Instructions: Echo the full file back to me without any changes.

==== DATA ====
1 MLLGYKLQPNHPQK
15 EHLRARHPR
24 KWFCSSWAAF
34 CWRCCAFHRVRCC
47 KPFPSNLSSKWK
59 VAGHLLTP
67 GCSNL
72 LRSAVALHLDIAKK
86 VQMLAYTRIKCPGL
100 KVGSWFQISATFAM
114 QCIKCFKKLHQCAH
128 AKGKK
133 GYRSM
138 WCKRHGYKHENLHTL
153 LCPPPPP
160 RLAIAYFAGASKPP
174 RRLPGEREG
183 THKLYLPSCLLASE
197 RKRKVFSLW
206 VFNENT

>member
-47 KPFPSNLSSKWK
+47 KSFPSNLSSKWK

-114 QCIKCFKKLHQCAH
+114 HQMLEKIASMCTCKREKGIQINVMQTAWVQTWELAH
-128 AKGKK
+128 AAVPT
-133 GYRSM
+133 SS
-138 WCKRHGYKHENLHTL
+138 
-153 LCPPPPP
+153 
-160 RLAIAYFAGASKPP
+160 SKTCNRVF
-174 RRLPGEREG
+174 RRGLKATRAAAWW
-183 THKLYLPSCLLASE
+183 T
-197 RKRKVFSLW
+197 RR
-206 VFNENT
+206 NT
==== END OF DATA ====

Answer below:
1 MLLGYKLQPNHPQK
15 EHLRARHPR
24 KWFCSSWAAF
34 CWRCCAFHRVRCC
47 KPFPSNLSSKWK
59 VAGHLLTP
67 GCSNL
72 LRSAVALHLDIAKK
86 VQMLAYTRIKCPGL
100 KVGSWFQISATFAM
114 QCIKCFKKLHQCAH
128 AKGKK
133 GYRSM
138 WCKRHGYKHENLHTL
153 LCPPPPP
160 RLAIAYFAGASKPP
174 RRLPGEREG
183 THKLYLPSCLLASE
197 RKRKVFSLW
206 VFNENT

>member
-47 KPFPSNLSSKWK
+47 KSFPSNLSSKWK

-114 QCIKCFKKLHQCAH
+114 HQMLEKIASMCTCKREKGIQINVMQTAWVQTWELAH
-128 AKGKK
+128 AAVPT
-133 GYRSM
+133 SS
-138 WCKRHGYKHENLHTL
+138 
-153 LCPPPPP
+153 
-160 RLAIAYFAGASKPP
+160 SKTCNRVF
-174 RRLPGEREG
+174 RRGLKATRAAAWW
-183 THKLYLPSCLLASE
+183 T
-197 RKRKVFSLW
+197 RR
-206 VFNENT
+206 NT